Calcutta, March 11: Bengal finance minister Amit Mitra today raised the value added tax (VAT) by 1 percentage point on many products, departing from a no-hike mantra religiously chanted by the Mamata Banerjee government.
Mitra also milked a favourite milch cow of finance ministers: he increased the tax rate on tobacco by 5 percentage points.
The Bengal budget proposes to raise the lower VAT limit from 4 to 5 per cent. The upper VAT limit will be lifted from 13.5 per cent to 14.5 per cent. Precious metals such as gold and silver, which have a VAT rate of 1 per cent, and some essential items were left untouched.
Mitra said: “Twenty-one states in India raised the lower VAT rate from 4 per cent to 5 per cent several years ago. I propose to raise the lower VAT rate from 4 per cent to 5 per cent. The additional resources will empower lakhs of beloved sisters and brothers of Bengal to stand on their own feet proudly and contribute to the economy and, in turn, benefit businesses strongly.”
On tobacco products, he said: “Several states have raised the tax rate hugely on tobacco-related products and cigarettes because of the serious health hazards. This is a concern and I propose to raise the tax on these products from 20 per cent to 25 per cent.”
Coming after a steep 18 per cent excise duty hike in the Union budget, cigarette prices are likely to shoot up in Bengal. But even then the rates are going to be nearly on a par with the neighbouring states of Bihar, Odisha, Jharkhand and Assam where they vary from 25 to 30 per cent.
The budget speech and associated documents did not explain how much the finance minister hopes to mop up by doing this. Mitra did not take any questions on this after the budget.
The finance minister explained why the upper slab for VAT was being raised by drawing a parallel between Bengal and industrially developed states.
“Our careful study reveals that states which are doing well in the domain of industry and commerce — like Andhra Pradesh, Karnataka, Tamil Nadu and Gujarat — all have upper VAT rate of 14.5 per cent or even 15 per cent. In other words, it is the ease of doing business in a state that attracts investments and more business.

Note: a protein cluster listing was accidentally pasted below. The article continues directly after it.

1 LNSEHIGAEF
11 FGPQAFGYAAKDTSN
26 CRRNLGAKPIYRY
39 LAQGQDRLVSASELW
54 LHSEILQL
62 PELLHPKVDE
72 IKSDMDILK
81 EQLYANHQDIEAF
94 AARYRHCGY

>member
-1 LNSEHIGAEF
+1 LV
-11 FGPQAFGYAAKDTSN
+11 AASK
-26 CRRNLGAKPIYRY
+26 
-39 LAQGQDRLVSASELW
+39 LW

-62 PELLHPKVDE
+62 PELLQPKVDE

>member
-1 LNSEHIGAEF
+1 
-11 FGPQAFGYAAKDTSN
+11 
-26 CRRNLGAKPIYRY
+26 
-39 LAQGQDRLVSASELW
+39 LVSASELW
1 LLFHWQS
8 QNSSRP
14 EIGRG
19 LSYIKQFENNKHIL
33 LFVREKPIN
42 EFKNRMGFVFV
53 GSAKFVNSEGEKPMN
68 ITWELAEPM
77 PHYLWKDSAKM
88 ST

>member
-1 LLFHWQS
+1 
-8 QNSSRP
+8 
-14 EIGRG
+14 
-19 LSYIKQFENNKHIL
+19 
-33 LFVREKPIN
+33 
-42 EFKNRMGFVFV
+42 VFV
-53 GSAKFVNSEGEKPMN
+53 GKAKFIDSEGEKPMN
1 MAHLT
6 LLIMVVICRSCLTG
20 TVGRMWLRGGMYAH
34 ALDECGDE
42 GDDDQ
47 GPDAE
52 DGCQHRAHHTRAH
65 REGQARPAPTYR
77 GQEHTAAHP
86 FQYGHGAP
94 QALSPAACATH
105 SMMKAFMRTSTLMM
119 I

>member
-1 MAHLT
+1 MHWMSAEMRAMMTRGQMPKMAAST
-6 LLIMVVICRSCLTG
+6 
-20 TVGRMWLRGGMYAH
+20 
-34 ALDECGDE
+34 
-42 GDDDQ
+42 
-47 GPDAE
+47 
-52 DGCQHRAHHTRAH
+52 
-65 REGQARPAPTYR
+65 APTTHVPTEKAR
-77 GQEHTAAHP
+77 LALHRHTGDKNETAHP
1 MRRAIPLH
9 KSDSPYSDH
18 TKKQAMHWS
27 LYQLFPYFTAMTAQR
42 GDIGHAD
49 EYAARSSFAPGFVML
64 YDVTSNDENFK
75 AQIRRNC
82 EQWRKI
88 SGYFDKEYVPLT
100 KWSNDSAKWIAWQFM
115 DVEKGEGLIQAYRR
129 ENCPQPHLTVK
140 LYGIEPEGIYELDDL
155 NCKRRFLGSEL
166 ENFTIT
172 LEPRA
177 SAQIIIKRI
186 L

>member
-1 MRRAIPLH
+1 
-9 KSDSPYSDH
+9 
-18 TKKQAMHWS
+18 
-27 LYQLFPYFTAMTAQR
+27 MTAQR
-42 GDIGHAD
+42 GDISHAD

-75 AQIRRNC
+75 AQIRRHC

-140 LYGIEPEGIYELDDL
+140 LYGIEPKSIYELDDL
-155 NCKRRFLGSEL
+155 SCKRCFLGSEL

“Since we have done precisely that through path-breaking reforms in taxes, massive e-governance and simplifications, the businesses of Bengal have saved huge amounts of their transaction costs of the past, improving their margins of businesses in Bengal. I propose to raise the upper VAT rate by a small amount of 1 per cent,” he said.
Mitra said the additional resources would help the state build social and physical infrastructure and “spur economic growth through Keynesian multiplier effect, benefiting the businesses greatly”.
Opposition parties slammed the move to raise VAT, saying this would burden the common people.
Some business chambers echoed the sentiment.
“The increase in VAT rates is likely to have a cascading and all-round inflationary effect on all commodities, barring gold and silver, and looks as though it would be detrimental to the interest of trade and commerce in the state,” the Bengal Chamber of Commerce said in a statement.
The Bharat Chamber of Commerce said the increase in the VAT rate by 1 percentage point, along with the continuation of the entry tax, would have a detrimental effect on cost of production as most of the industrial inputs are procured from other states.
However, CII, the Indian Chamber of Commerce and the MCC Chamber of Commerce expressed the hope that the additional revenue generation would empower the state economy and finance the social and physical infrastructure in Bengal.